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Health First in El Salvador

Health First in El Salvador

Written by Tricia Gordon, Director, Medical Outreach Program, Americares

I love my job. On a daily basis I get to help talented, generous medical professionals who travel around the world to improve health to those in need.  The medical outreach teams we support with free medicines and supplies truly embody Americares emphasis on “health first” and reflect our mission to save lives and improve the health of people affected by poverty or disaster.  Upon a team’s return, I have the pleasure of reading their success stories of how the donated products helped patients in need.

This past January I was given the opportunity to travel with Dr. Usama Hamdan and his team through Global Smile Foundation to El Salvador where they performed cleft lip and palate surgeries on 29 children.  At first I was reluctant and told myself that I had too many personal and work obligations that would keep me from going.  However, after some much needed prodding and being tasked with the responsibility of helping develop a media piece, I decided to go.

I thought I understood the impact of these trips. I’ve been reading teams’ field reports and viewing their photos and videos for 13 years now.  I know these teams do incredible work, seen the before and after pictures from surgical teams and I’ve read incredible stories of compassion and love. That’s it, right?  Not even close.  What I witnessed was so much more.

I noticed a tremendous sense of comradery.  Seasoned members worked with newcomers and very quickly everyone became a family.  I had the opportunity to meet some of the team at the pre-trip preparation meeting where Dr. Hamdan ran through the itinerary for the upcoming week and fielded questions from the team.  It was great to see the Americares donated medicines and pulse oximeters included in the final packing.

I arrived in El Salvador with two colleagues who were tasked with interviewing and filming the trip.  We arrived on a Friday and bright and early Saturday we boarded a bus with the team. We headed to the treatment center to unpack all of the medicines and supplies.  The team worked like a well-oiled machine.  They knew exactly what needed to be done and where products should be stored for easy access. By late afternoon, there were two operating rooms ready for patients. Sunday was screening day and it was time to meet the children.  Fifty-seven were screened but only twenty-nine were approved for surgery.  The lucky ones.  There would still be an opportunity for the others during a future mission, but tears were shed nonetheless.

Monday was Surgery Day 1, the day I had been waiting for.  Two babies at a time were brought into the waiting area, each with their parents, usually the mothers.  The stress on the parents’ faces said it all and the tears that were shed as the children were handed to the team struck something in me.  Is it because I’m a mom? Doubtful, it’s a human thing.  These women are literally putting the lives of their children in the hands of strangers. Strangers from another country who rely on translators as their mouthpieces. They trusted the team. They’ve heard from others that the US team is the “best.”  Many are here for follow-up surgeries and feel that giving their children to these American health professionals is for the best, but it doesn’t relieve the stress or prevent the tears of anxiety.  Nor should it.  Now they wait.  And wait.  And wait.  Eventually through the double doors, a familiar face in scrubs appears with their baby.  All done.  There are stitches, there is swelling, but the transformation is apparent in an instant.  One mother’s statement, “His nose is so cute” can only be understood when you realize that because of his cleft, the baby’s nose was not defined. His mother never saw his nose before.  “His nose is so cute” means so much.  The surgery is life changing.  These children and their families will be able to go to school and participate in their communities without being ostracized.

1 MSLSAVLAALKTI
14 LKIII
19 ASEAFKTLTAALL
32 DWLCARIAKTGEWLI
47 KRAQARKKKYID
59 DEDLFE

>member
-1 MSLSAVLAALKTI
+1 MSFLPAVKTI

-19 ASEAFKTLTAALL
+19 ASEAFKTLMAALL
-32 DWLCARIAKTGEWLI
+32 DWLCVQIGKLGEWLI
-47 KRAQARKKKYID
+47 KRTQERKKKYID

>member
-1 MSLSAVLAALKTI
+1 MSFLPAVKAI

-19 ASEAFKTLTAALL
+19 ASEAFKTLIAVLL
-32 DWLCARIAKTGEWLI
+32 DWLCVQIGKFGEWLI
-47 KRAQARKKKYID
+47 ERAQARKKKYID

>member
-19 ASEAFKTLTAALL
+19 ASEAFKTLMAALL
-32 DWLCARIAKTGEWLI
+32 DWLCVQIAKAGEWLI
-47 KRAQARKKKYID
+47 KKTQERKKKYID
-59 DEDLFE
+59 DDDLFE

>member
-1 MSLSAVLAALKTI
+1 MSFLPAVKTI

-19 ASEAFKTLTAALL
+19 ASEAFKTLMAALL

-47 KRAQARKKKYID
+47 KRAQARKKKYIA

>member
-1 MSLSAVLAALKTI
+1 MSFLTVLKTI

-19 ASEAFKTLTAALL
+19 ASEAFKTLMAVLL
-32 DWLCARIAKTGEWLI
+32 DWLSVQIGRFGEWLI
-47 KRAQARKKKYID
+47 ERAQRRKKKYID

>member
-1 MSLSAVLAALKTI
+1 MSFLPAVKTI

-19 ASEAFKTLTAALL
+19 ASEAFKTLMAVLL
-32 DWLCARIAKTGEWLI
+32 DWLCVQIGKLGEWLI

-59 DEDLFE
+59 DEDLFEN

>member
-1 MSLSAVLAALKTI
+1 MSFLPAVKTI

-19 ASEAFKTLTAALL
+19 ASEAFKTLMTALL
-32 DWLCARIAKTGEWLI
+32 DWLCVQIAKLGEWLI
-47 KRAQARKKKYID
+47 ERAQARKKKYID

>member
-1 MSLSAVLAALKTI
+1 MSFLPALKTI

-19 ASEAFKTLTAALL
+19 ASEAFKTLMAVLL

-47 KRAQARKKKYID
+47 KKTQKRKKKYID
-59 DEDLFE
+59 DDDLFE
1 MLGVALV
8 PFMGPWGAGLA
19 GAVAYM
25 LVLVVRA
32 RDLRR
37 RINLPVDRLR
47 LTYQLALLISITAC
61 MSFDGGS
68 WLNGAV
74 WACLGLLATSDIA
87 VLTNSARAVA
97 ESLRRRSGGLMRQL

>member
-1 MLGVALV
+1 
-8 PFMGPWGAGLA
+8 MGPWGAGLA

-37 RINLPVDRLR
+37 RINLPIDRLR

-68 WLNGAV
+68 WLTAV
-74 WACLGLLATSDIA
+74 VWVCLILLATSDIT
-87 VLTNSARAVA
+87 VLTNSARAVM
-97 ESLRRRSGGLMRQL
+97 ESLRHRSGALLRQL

The overwhelming relief on the faces of the parents cannot be explained.  You have to see it, and when you see it, you feel it.

When I returned home, I felt energized, ready to get to work. I felt proud.  Am I the surgeon who performed these surgeries?  No. Am I the nurse who provided post op care on these babies?  No.  But I did what I could.  As Evelyn, the head Administrator of the team said to me, “We all do our part.” She was right. No one person can do it all and we each do our part. Teamwork.  Pharmaceutical donors, Americares staff, Global Smile administrators, anesthesiologists, nurses, surgeons, high school student translators, parents.  We are all one big team.  Together, children’s lives were changed for the better.  There was so much to smile about.

I am so fortunate to have been given the opportunity to witness the incredible work of one of so many of the teams we support.  The Americares Medical Outreach Program supports over a thousand trips per year.  Last year, over 775,000 patients were seen including nearly 48,000 surgeries performed through these teams.  The generosity of these teams never ceases to amaze me.  People leave their jobs, use vacation time and sacrifice time away from their families.  Why?  Just ask them.  It won’t come as a surprise.  These are generous people who want to give back.  They want to help those in need.  They want to make a difference.

To all of our Medical Outreach Partners, thank you for all you do.

Your contribution to those in need is overwhelming.

Your part in putting Health First has not gone unnoticed.

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